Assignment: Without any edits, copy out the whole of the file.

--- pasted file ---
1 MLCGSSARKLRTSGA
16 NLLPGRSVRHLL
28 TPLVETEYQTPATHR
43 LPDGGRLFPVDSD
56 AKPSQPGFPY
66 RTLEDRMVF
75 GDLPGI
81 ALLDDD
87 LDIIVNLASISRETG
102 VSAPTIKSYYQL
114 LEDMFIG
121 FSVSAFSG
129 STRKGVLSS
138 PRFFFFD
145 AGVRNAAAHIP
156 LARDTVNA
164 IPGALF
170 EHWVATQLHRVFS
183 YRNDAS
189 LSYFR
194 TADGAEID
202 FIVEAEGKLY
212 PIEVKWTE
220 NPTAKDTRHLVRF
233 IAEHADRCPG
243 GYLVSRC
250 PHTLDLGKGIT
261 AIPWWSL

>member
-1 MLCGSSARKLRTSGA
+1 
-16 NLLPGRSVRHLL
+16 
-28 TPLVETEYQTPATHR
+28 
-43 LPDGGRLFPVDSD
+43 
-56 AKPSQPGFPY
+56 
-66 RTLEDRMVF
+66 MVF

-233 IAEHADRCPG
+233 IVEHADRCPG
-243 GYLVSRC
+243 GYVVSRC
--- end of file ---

1 MLCGSSARKLRTSGA
16 NLLPGRSVRHLL
28 TPLVETEYQTPATHR
43 LPDGGRLFPVDSD
56 AKPSQPGFPY
66 RTLEDRMVF
75 GDLPGI
81 ALLDDD
87 LDIIVNLASISRETG
102 VSAPTIKSYYQL
114 LEDMFIG
121 FSVSAFSG
129 STRKGVLSS
138 PRFFFFD
145 AGVRNAAAHIP
156 LARDTVNA
164 IPGALF
170 EHWVATQLHRVFS
183 YRNDAS
189 LSYFR
194 TADGAEID
202 FIVEAEGKLY
212 PIEVKWTE
220 NPTAKDTRHLVRF
233 IAEHADRCPG
243 GYLVSRC
250 PHTLDLGKGIT
261 AIPWWSL

>member
-1 MLCGSSARKLRTSGA
+1 
-16 NLLPGRSVRHLL
+16 
-28 TPLVETEYQTPATHR
+28 
-43 LPDGGRLFPVDSD
+43 
-56 AKPSQPGFPY
+56 
-66 RTLEDRMVF
+66 MVF

-233 IAEHADRCPG
+233 IVEHADRCPG
-243 GYLVSRC
+243 GYVVSRC